Baima House is important remnant of Newcastle’s past

October 4, 2013

By Christina Corrales-Toy

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By Bob Cerelli Newcastle's Baima House is one of the oldest buildings in King County. The property's owners, Pam and Gary Lee, have fixed it up as seen in this recent photo.

By Bob Cerelli
Newcastle’s Baima House is one of the oldest buildings in King County. The property’s owners, Pam and Gary Lee, have fixed it up as seen in this recent photo.

If walls could talk, the Baima House would tell quite a story, one that spans more than a century, and includes moments of revelry, sadness and even mischief.

The small, white plank house with blue-colored windowsills sits unassumingly in the middle of a grassy patch on 138th Avenue Southeast, where it stands as one of Newcastle’s last remnants of the city’s bustling coal-mining industry.

Pacific Coast Coal Co. House No. 75, or the Baima House as it is locally known, was built in the 1870s and served as a homestead for miners and their families.

Most of the company-owned homes were demolished in the 1920s, when the Pacific Coast Coal Co. dismantled Newcastle operations and moved away from the town.

The reason the Baima House still stands is because the house was purchased from the company in 1920 by Andriena Baima, according to Pam Lee, the property’s current owner. As one of the few privately owned homes, it was allowed to stay.

The company rented the home to Andriena, her husband Barney and their family in 1906. The Italian immigrants came to the home with five children, and would add two more, both born in the house.

One of the two was John Baima, the main caretaker of the house through the 1970s. His daughter Vickie Baima Olson is an active part of the community, currently serving as the vice president of the Newcastle Historical Society.

Bernard worked in the mines, until his death at the home in 1916, caused by mine-smoke inhalation. Andriena remarried and briefly moved the family to Chelan, before returning and purchasing the Baima House in 1920, Baima Olson said.

Baima Olson’s father graduated from high school in Chelan, and had the opportunity to attend school at Washington State University, but instead decided to return to Newcastle to follow in his father’s footsteps.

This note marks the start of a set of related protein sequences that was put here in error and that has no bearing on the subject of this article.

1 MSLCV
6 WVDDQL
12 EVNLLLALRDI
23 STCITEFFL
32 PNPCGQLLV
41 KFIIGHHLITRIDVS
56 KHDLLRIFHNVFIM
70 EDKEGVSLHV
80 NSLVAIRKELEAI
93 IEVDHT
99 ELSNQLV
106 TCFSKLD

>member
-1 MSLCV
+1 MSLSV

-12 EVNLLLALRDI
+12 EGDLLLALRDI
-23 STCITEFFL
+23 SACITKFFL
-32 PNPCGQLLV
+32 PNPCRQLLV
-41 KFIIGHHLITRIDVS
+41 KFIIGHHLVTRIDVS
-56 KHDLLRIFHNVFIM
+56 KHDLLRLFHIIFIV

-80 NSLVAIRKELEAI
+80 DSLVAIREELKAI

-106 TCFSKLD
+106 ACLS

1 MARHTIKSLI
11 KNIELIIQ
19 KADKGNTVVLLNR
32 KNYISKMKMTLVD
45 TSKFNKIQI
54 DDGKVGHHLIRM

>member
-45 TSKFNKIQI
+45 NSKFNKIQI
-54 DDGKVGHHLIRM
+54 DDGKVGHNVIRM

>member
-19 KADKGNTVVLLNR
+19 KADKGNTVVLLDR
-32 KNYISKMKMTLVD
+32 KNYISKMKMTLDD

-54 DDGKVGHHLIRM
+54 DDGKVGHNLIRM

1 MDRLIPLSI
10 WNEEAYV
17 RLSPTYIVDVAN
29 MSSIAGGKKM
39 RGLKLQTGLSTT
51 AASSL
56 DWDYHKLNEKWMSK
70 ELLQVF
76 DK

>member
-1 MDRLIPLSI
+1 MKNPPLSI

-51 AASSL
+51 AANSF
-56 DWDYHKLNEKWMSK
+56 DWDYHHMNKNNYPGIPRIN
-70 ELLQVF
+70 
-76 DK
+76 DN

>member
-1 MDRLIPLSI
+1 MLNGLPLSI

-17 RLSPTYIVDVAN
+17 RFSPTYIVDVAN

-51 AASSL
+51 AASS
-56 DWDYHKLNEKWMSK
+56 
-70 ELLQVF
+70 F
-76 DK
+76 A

“He was always proud to be a coal miner,” Baima Olson said. “I was kind of mystified by that because he did graduate from high school, but he went back to Newcastle and was a career coal miner.”

It is estimated that the house was occupied by either Baima family members, or unrelated renters, from 1906 to 1977.

During that time, the house was witness to births, deaths, celebrations and even a bit of illegal activity.

“I think it was rented at different times to bootleggers, so there are holes in the floor where they would put the still down on the dirt,” Lee said.

The holes are now patched up, but subtle signs of the prohibition-era activity can still be seen by the naked eye, she said.

Lee and her husband Gary purchased the property in the late 1970s after it went to public auction when the Baima family couldn’t agree on what to do with it.

“It was a mess, but it was just something that seemed like a really fun project,” Lee said. “I felt we could see the possibilities.”

The Lees fixed the house up with a grant from King County, and with a considerable amount of their own money.

The Baima House is among the oldest buildings in King County. It is officially listed as a King County landmark.

It’s a unique feeling to have such a historic piece of family history still standing, Baima Olson said.

“It just makes me really motivated to make sure that it is preserved and that it be recognized for the historic value,” she said.

Having the house literally in her backyard makes the history of Newcastle’s coal mining come to life, Lee said.

“Anytime you’re talking about history, if you have something tangible that you can look at, it just makes it become more real,” she said.

The house is currently occupied by renters, but Lee makes sure the occupants are aware of the local treasure they call home.

“I just have to be real careful about who lives there because it’s so precious,” she said.

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